©Salvador Dali - Young Virgin Auto-Sodomized by the Horns of Her Own Chastity 1954

Young Virgin Auto-Sodomized by the Horns of Her Own Chastity 1954
Young Virgin Auto-Sodomized by the Horns of Her Own Chastity
1954 40x30cm oil/canvas
Private Collection

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From Wikipedia, the free encyclopedia :
Young Virgin Auto-Sodomized by the Horns of Her Own Chastity is a 1954 painting by Salvador Dalí. During the 1950s, Dalí painted many of his subjects as composed of rhinoceros horns. Here, the young virgin's buttocks consist of two converging horns and two horns float beneath; "as the horns simultaneously comprise and threaten to sodomise the callipygian figure, she is effectively (auto) sodomised by her own constitution."
Dalí's inspiration for the image appears to have come from Vermeer, one of a handful of artists regarded by Dalí as masters. Specifically, Vermeer's The Lacemaker seems to have been the galvanising element, with its convergent curves which focus on the subject's fingers and so to the penetration point of her needle - which as Dalí has pointed out is merely implied and not actually painted. In a stunt, Dalí set up his easel before Vermeer's original with the expressed intent of making a copy. The result however was this painting, which consciously uses Vermeer's focal-point arrangement, albeit to entirely different effect.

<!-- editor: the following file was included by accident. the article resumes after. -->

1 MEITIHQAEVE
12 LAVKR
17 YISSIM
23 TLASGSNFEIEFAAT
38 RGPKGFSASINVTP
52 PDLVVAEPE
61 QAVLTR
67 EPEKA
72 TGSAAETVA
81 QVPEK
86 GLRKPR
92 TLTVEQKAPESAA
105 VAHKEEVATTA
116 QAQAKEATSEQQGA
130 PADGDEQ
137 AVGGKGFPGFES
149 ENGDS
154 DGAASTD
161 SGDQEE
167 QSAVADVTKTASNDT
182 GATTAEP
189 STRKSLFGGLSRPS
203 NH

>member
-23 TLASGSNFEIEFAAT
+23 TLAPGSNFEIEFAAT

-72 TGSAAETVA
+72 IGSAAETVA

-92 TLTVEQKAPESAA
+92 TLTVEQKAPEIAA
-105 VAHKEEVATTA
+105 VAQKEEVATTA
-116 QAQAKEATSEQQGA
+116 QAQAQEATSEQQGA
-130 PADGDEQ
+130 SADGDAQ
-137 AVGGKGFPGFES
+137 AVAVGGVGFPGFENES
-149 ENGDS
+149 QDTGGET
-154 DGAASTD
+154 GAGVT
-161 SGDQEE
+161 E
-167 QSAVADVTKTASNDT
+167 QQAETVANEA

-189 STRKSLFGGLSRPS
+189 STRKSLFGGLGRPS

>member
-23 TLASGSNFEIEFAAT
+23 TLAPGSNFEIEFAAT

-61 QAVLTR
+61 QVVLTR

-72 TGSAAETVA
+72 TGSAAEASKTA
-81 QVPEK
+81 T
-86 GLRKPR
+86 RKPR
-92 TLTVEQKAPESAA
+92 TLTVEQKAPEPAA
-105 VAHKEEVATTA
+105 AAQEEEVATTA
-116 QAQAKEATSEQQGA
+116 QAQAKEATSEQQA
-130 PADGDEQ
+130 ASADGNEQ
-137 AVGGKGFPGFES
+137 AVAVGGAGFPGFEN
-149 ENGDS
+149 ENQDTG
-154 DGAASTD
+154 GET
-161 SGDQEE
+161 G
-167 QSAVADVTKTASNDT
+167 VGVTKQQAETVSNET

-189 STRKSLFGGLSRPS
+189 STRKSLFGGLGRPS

The painting, formerly in the collection of The Playboy Mansion (Playboy Enterprises sold the painting in London in 2003 for 1.35 million pounds), recalls his depiction of his sister Ana María in Figure at a Window (1925), and has therefore been read by some critics as a nasty jab at his sister, punishing her for publishing a biography on Dalí that presented a quite negative point of view; it has also been interpreted as a painting of Gala, though in fact the figure is based on a photograph from a 1930s sex magazine.
In 1958, Dalí wrote, "Paradoxically, this painting, which has an erotic appearance, is the most chaste of all."